But what would it be like if you didn’t feel that fear, to speak your chosen language fearlessly? By allowing people to speak language in that state of confidence, we aim to greatly accelerate their learning and multiply their enjoyment.

Using techniques from improvised theatre, we help to grow people’s self-confidence abroad or in meetings with people from other cultures.

To be precise: we’re not teaching languages. We’re helping you make better use of what you already know.

Benefits of improvisational theatre games:
  • Improvisation is not scripted - and nor is everyday life. Playing improv games provides a safe space to try things for daily use
  • In improv, as in life, the only way to understand is to “get out of your own head" and pay careful attention to what is happening around you.
  • Improv games can be used to reduce fear and anxiety in performers on stage - they teach that it’s OK to make mistakes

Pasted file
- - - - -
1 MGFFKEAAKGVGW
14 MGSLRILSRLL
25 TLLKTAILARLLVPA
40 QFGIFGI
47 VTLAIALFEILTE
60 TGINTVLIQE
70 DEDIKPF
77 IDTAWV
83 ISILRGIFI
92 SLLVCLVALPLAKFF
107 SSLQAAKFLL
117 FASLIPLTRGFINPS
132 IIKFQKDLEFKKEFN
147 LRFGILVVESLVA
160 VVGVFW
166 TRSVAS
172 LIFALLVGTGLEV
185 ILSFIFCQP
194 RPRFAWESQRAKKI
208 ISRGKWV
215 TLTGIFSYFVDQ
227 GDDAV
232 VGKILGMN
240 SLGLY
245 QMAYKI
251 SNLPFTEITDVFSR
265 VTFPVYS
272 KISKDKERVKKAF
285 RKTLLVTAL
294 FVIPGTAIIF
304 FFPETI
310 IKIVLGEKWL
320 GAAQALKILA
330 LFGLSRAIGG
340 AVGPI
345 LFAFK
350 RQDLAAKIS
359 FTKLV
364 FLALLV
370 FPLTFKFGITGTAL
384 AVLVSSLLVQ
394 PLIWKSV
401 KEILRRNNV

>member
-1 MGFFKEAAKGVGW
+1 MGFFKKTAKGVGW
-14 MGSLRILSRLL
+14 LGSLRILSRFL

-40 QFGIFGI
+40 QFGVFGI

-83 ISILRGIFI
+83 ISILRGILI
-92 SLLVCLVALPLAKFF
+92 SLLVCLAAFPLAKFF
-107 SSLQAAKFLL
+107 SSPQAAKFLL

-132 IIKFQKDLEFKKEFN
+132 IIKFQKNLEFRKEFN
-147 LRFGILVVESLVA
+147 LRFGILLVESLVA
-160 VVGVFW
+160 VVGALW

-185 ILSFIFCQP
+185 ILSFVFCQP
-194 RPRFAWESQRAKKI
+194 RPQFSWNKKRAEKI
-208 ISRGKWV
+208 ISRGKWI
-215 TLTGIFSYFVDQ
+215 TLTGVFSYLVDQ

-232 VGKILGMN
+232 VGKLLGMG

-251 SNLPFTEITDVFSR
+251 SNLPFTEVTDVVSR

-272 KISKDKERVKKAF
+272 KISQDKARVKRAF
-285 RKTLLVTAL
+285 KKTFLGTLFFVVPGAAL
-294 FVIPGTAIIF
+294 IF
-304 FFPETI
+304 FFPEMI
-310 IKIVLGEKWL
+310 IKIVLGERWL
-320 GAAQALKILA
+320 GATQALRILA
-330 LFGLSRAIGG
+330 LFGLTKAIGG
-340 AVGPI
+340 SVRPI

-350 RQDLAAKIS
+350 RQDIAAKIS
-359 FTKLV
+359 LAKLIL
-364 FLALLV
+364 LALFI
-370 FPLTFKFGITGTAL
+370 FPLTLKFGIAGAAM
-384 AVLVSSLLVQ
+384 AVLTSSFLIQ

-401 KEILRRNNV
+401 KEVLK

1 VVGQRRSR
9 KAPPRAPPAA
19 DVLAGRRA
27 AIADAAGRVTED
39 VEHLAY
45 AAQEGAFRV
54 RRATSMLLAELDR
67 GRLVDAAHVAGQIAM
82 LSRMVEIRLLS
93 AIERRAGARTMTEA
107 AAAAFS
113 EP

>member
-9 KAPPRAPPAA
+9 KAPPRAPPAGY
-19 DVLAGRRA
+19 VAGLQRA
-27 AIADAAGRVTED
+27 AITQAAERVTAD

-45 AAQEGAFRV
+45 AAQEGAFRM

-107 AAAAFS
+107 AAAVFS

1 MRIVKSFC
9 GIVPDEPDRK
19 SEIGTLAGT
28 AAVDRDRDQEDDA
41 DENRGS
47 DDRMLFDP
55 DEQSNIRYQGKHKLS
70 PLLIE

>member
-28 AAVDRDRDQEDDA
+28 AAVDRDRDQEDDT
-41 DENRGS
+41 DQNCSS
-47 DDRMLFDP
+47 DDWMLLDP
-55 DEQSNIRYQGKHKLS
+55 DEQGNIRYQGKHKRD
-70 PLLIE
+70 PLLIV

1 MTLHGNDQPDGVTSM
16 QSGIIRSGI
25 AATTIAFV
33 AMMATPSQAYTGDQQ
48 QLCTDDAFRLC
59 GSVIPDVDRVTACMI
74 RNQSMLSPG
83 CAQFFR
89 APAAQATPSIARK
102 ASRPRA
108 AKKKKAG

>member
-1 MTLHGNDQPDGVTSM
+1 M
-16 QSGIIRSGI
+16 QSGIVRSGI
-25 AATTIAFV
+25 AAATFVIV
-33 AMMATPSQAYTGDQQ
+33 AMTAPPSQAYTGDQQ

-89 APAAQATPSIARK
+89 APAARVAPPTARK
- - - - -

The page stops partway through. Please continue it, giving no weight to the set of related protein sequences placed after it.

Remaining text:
• Using gibberish, improvisers learn to communicate with body language and mime and facial expressions - even managing to create complex storylines. To experience this is to realise how much we can communicate with even meagre language skills
  • Improv games can be given context like role-play, such as “at the cafe" or “at the airport"
Our next course is Thursday 16 January 2014 13:00 - 16:30 at Cambridge Business Lounge.

Eventbrite - Be Yourself in Any Language

Unhurried Chinwag - Cambridge 11 January 2014

Posted on January 8th, 2014

I'm co-hosting an Unhurried Chinwag with Hugh Chapman at The Junction in Cambridge where we'll be talking about the art of slowness in improv, clowning and physical theatre, with a view to running a series of workshops over the coming months.
It would be great to hear your thoughts and ideas. We'll be upstairs in the mezzanine from 2.30pm.

Antony Quinn

Communication for humans and machines